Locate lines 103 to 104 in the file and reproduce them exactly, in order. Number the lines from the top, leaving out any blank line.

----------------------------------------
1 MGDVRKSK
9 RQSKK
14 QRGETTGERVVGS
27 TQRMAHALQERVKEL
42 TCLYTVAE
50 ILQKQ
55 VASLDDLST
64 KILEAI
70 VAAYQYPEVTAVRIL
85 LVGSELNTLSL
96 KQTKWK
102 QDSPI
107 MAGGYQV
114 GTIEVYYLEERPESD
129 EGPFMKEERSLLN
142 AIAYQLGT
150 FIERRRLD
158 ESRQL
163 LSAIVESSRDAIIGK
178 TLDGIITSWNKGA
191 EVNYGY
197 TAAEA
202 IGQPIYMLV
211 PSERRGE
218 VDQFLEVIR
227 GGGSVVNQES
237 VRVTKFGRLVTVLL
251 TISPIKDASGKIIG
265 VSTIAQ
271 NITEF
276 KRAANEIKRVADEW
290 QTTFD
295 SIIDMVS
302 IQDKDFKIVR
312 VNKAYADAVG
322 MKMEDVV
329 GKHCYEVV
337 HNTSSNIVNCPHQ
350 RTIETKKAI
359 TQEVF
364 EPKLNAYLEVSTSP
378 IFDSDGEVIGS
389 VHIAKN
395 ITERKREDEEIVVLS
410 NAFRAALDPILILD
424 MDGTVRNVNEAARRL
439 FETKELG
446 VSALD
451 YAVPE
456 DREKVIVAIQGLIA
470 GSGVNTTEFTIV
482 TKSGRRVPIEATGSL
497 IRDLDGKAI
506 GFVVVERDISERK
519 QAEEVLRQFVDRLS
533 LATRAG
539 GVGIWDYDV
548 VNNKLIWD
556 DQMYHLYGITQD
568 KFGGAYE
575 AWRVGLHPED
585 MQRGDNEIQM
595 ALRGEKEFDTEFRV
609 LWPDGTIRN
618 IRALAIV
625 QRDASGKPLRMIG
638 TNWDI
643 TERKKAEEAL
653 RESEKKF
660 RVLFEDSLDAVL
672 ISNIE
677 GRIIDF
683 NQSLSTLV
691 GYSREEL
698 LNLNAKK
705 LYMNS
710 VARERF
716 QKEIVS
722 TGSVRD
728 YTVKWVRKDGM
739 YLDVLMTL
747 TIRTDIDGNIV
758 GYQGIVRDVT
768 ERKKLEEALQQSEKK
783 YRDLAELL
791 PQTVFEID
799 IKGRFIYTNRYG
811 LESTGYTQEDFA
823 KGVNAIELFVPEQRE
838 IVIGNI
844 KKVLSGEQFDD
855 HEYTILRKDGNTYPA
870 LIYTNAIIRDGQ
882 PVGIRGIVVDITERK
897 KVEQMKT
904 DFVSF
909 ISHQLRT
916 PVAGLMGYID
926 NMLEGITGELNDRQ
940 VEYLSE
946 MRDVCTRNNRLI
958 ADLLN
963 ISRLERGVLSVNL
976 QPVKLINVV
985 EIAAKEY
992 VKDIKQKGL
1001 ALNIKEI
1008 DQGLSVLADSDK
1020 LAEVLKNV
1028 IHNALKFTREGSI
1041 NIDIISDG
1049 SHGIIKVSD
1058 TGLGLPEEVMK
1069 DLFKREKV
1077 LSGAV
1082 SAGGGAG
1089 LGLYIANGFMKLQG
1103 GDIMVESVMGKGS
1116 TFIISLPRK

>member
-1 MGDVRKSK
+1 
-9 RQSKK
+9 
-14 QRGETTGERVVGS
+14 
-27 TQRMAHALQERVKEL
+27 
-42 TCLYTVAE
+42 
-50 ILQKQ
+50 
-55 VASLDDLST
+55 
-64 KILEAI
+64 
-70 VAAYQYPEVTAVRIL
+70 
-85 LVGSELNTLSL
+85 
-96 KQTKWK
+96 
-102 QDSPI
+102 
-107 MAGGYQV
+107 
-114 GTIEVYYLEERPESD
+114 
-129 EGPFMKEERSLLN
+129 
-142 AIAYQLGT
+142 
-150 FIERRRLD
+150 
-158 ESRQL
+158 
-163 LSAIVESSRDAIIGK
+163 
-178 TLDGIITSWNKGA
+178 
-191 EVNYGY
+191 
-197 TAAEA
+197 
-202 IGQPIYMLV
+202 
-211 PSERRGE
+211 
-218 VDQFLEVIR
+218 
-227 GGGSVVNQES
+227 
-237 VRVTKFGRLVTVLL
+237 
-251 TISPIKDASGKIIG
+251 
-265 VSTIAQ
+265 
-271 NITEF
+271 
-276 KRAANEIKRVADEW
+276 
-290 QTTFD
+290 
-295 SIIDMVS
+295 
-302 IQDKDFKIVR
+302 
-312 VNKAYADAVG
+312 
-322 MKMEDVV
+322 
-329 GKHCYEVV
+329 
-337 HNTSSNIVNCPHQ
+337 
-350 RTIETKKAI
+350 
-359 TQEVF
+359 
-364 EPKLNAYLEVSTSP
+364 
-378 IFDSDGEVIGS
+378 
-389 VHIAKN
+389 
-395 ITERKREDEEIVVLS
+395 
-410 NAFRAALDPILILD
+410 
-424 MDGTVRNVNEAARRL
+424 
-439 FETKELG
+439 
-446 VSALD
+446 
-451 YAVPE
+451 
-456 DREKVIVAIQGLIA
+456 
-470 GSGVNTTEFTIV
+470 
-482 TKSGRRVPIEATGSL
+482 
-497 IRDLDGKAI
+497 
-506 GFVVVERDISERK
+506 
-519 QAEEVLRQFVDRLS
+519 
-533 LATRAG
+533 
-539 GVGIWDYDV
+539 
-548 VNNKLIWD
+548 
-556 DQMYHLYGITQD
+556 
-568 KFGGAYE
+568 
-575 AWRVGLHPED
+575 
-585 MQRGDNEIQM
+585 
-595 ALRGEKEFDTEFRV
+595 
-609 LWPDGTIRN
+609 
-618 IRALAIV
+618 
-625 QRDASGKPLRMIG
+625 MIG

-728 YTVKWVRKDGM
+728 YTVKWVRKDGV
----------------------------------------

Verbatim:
963 ISRLERGVLSVNL
976 QPVKLINVV